(39)
It is to be noted that if the function of mode shapes is assumed to be harmonic, hence it is concluded that \(D_{0} = D_{1} = 0\). Furthermore, the buckling load \(P_{cr}\) can be calculated by vanishing the coefficients matrix in the system of homogenous algebraic equations which is formed by imposing the boundary conditions. Therefore, the buckling load of CNTCR beams with each type of boundary conditions can be computed as follows:
$$\left[ A \right]_{4 \times 4} \,\left\{ C \right\}_{4 \times 1} = 0$$
(40)
Here, two types of CNTRC beams with different boundary conditions are defined as follows
$$\begin{aligned} {\text{Doubly clamped }}({\text{CC}}):\,\,\,w = \psi = 0\,\,\,\,\,\,at\,\,x = 0\,\,and\,\, L\end{aligned}$$
(41a)
$$\begin{aligned} &{\text{Doubly simply supported (SS)}}:\,\,\,\,w = 0\,\,\,and\,\,\,\,\\& a_{2} \frac{d\psi }{dx} + \mu P\frac{{d^{2} w}}{{dx^{2} }} = - \frac{{B_{11}^{{}} }}{{A_{11} }}P\,\,\,\,\,at\,\,x = 0\,\,and\,\,L\end{aligned}$$
(41b)

2.3.2 Free vibration behavior

In this section, an exact solution for the free vibration behavior of CNTRC beams is developed. First, substituting for stress resultants from (19), (21) and (22) into (18) results in the nonlocal motion equations of CNTRC beams in terms of displacement components as follows:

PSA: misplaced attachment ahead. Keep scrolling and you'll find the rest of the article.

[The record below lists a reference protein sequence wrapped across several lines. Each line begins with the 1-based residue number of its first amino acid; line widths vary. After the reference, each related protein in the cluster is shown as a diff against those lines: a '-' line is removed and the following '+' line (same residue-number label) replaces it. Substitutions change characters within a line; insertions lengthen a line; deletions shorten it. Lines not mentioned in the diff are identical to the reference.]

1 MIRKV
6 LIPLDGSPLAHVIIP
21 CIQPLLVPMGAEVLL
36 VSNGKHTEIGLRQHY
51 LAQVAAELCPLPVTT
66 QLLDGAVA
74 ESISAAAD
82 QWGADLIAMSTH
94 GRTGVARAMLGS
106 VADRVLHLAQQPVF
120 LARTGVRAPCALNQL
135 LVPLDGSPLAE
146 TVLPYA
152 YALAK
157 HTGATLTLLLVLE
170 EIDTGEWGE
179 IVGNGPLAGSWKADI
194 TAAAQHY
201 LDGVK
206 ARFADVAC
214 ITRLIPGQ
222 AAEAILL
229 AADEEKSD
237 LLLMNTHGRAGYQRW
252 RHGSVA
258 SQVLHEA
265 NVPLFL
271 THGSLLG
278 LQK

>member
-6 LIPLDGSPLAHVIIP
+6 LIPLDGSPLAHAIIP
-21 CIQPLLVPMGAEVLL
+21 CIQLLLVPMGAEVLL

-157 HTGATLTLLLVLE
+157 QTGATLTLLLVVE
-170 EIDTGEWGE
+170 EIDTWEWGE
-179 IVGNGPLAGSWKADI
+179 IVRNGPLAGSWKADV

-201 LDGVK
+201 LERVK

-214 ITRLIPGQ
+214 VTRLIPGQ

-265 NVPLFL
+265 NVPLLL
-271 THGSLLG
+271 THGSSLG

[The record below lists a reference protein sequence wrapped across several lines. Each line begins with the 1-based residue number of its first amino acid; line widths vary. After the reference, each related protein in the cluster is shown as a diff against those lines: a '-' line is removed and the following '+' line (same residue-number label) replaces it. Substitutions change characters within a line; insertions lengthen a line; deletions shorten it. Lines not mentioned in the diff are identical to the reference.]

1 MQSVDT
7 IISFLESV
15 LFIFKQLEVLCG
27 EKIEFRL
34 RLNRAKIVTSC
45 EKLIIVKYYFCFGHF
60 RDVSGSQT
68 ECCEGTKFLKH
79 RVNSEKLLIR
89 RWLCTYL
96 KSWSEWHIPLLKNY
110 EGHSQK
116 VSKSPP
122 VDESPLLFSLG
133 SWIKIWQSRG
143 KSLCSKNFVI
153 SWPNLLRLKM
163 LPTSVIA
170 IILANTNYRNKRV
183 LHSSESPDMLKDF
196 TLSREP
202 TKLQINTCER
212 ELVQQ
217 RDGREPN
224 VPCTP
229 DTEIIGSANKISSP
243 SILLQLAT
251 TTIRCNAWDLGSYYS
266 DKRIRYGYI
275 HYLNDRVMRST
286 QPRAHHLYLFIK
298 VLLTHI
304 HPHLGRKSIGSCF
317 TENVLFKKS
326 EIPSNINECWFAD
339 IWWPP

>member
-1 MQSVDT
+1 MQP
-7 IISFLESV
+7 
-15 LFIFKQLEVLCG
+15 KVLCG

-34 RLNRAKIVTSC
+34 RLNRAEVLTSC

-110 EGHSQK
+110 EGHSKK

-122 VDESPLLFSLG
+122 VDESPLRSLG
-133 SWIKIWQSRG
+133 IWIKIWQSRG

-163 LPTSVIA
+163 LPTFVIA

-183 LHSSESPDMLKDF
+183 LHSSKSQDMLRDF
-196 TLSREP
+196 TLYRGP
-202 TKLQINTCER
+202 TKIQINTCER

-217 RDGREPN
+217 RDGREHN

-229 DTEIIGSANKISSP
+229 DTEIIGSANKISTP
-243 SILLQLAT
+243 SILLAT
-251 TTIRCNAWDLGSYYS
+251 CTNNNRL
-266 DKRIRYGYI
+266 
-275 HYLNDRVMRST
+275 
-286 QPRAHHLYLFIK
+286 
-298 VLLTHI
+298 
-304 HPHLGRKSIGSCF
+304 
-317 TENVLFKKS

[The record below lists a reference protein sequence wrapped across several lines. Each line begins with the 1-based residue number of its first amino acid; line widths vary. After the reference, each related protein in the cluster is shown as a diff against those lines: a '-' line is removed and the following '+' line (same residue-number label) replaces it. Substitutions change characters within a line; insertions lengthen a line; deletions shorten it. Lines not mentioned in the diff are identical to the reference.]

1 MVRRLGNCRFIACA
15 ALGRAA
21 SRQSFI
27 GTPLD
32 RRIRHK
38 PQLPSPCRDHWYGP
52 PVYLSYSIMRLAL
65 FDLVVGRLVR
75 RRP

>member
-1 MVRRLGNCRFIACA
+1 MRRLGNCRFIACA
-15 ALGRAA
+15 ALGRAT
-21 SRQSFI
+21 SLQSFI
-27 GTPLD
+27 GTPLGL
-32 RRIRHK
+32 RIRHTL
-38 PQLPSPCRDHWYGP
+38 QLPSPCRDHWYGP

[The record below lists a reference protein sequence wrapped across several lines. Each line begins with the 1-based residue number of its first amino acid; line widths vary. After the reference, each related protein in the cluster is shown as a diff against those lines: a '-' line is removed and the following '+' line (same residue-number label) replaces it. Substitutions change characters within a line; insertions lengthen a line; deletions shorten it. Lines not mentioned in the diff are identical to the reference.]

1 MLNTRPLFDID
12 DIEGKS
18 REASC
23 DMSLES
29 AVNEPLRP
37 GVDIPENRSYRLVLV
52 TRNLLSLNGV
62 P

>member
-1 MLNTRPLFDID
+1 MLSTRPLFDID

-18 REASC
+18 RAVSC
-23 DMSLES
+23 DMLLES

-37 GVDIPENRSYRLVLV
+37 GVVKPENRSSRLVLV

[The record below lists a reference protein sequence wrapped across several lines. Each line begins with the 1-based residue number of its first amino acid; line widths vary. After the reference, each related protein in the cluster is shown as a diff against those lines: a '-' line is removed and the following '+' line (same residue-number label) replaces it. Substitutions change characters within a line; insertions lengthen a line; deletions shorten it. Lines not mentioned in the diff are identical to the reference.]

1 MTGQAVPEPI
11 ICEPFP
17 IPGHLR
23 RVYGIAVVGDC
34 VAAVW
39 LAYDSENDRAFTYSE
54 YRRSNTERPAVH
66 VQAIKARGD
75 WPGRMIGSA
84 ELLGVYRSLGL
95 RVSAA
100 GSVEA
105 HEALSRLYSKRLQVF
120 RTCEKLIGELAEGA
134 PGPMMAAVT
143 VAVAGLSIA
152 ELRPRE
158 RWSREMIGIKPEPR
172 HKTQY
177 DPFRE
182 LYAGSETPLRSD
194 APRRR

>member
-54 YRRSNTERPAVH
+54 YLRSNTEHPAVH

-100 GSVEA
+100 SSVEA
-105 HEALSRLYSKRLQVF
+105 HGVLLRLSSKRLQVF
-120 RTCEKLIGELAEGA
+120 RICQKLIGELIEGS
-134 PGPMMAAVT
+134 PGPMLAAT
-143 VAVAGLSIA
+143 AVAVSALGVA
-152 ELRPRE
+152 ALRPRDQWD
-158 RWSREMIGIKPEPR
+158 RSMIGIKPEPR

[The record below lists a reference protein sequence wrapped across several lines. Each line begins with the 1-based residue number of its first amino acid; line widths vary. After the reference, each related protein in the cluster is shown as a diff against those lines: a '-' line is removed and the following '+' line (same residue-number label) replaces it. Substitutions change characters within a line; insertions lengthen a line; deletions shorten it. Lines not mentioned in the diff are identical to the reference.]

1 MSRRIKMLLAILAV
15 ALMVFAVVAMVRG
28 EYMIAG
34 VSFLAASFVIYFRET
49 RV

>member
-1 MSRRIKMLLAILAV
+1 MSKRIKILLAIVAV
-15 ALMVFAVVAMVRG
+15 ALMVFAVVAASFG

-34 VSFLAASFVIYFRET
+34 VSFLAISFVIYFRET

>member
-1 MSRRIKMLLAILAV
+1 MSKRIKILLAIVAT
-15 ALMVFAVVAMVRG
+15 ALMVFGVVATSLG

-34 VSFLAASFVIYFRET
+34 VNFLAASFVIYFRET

$$\delta u:\,\,\,\,\,A_{11} \frac{{\partial^{2} u}}{{\partial x^{2} }} + B_{11} \frac{{\partial^{2} \psi }}{{\partial x^{2} }}\, - \bar{\nabla }\left[ {I_{1} \frac{{\partial^{2} u}}{{\partial t^{2} }} + I_{2} \frac{{\partial^{2} \psi }}{{\partial t^{2} }}} \right] = 0,$$
(42a)
$$\begin{aligned} &\delta \psi :\,\,\,\,B_{11} \frac{{\partial^{2} u}}{{\partial x^{2} }} + D_{11} \frac{{\partial^{2} \psi }}{{\partial x^{2} }} - A_{55} \left( {\psi + \frac{\partial w}{\partial x}} \right) \\ &\quad- \bar{\nabla }\left[ {I_{2} \frac{{\partial^{2} u}}{{\partial t^{2} }} + I_{3} \frac{{\partial^{2} \psi }}{{\partial t^{2} }}} \right] = 0, \end{aligned}$$
(42b)
$$\delta w:\,\,\,A_{55} \left( {\frac{\partial \psi }{\partial x} + \frac{{\partial^{2} w}}{{\partial x^{2} }}} \right) - \bar{\nabla }\left[ { - q + I_{1} \frac{{\partial^{2} w}}{{\partial t^{2} }}} \right] = 0$$
(42c)